More groundcovers! In Liz Niebling’s garden in Exeter, New Hampshire, a swath of vinca is the perfect canvas for this vase-shaped hosta. A young hosta like this can be easily lost, visually, in a garden until it gains some mass, but this clean carpet of deep green accentuates it, and makes it stand out beautifully.
Got any groundcover photos you’d like to share? There’s one more day of groundcovers to go–email me!
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Lovely, but hosta is deer candy in my neighborhood. I've had to remove all of mine. I'm surprised Liz doesn't have the same problem in New Hampshire.
Ditto here in southern Indiana. Am tired of feeding those free-loading deer!
Vinca is not high on my list either. Incredibly invasive and should never be planted anywhere near a flower bed. Once it infiltrates (which it will!) the only way to rid yourself of it is by digging everything out and starting over. Not my idea of fun.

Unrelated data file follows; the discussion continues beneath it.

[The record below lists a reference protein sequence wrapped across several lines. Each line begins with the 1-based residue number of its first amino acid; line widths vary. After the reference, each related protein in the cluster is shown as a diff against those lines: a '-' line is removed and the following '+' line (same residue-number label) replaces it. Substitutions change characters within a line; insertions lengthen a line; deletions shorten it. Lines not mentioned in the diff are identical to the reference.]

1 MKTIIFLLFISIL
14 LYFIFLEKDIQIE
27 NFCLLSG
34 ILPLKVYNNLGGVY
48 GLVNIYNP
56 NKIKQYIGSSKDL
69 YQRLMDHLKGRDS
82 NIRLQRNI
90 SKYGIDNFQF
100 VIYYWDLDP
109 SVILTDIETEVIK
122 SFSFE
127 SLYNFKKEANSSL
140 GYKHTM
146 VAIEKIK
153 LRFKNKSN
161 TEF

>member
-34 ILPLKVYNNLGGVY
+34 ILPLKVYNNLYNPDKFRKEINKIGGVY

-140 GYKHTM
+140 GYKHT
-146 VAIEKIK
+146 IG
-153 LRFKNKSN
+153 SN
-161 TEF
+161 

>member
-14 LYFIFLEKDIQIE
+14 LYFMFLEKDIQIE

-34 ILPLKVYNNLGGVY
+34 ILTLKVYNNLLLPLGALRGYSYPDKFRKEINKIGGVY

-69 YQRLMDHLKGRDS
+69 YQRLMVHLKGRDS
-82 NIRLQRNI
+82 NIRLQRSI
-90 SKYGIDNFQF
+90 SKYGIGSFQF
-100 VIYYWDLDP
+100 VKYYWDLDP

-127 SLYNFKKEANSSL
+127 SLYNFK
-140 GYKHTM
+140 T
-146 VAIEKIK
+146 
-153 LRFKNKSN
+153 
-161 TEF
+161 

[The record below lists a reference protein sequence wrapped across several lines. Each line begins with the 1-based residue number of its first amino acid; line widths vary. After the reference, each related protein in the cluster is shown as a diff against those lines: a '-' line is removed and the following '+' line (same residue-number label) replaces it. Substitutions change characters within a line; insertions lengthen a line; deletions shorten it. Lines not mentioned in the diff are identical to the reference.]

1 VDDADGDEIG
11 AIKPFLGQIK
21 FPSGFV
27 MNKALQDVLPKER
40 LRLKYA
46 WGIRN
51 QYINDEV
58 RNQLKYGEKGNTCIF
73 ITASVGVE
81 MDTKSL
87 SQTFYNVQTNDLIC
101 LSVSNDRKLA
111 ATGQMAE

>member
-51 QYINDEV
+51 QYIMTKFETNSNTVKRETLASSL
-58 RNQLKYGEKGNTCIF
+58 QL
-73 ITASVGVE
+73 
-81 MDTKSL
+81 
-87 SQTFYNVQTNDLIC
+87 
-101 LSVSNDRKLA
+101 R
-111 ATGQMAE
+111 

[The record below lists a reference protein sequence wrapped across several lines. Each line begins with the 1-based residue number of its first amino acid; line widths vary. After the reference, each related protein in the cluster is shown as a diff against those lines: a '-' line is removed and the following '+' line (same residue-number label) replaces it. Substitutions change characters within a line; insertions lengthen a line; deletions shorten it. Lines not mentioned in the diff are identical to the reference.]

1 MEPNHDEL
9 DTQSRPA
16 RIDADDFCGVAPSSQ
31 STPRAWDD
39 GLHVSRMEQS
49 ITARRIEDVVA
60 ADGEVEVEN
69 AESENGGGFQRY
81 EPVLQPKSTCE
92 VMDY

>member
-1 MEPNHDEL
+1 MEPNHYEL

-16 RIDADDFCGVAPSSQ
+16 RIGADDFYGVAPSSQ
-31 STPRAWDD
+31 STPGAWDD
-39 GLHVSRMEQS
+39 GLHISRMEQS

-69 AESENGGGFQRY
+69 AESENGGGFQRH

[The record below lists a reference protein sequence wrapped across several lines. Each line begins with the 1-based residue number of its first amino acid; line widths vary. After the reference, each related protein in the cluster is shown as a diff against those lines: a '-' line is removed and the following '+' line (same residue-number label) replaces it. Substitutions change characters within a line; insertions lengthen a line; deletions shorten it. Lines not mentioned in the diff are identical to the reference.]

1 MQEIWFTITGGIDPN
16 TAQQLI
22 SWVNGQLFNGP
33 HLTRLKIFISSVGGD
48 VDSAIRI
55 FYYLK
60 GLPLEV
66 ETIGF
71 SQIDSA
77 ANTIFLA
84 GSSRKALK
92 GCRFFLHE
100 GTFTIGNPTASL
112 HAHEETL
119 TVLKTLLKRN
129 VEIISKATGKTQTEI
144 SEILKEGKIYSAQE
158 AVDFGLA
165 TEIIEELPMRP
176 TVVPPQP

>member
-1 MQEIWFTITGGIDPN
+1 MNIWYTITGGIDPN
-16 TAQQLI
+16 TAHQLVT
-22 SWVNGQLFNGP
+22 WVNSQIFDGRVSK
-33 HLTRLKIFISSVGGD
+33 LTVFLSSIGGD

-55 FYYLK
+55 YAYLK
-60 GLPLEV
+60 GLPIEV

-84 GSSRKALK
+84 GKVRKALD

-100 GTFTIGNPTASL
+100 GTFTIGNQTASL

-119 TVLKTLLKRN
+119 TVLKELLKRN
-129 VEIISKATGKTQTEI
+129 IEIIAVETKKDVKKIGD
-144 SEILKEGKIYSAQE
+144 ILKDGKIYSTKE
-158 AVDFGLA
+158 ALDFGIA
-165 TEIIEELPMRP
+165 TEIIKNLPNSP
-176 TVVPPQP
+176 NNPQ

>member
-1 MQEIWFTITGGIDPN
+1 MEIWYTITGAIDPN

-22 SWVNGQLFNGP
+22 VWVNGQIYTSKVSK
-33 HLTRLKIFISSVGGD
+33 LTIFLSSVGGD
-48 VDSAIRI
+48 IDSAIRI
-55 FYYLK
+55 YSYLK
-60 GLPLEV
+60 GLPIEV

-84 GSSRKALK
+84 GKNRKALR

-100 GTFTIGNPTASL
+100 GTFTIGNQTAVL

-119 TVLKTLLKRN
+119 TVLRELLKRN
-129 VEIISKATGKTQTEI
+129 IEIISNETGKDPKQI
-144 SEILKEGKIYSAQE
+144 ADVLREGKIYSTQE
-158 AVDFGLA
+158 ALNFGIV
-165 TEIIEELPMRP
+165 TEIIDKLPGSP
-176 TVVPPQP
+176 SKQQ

This looks beautiful but here in California, vinca is an invasive plant. I have tried for years to rid my garden of this plant (along with wild raspberry) to no avail. As fast as I can rip it out, it reappears. If I let it go for one season, it will overtake an entire hillside and our riverbank. NO TO VINCA!!!
I live in Ohio and to the amazement of many of my gardener friends, grow both hosta and vinca with almost no interference from the many deer passsing through. I think it is probably because I do not use chemicals on the grass and grow mostly clover, so the deer have more interesting things to eat. I also grow companion plants which the deer do not like - for instance daffodills in the daylily beds or plants with a distractingly strong scent. This seems to infiltrate the soil around making the tasty plants less so.
I love all the pictures and tips. Thank you.
There's something about this little hosta that reminds me of the Jack in a Pulpit that was determined to live underneath a group of yews in my Chicago garden. It was pretty dear.
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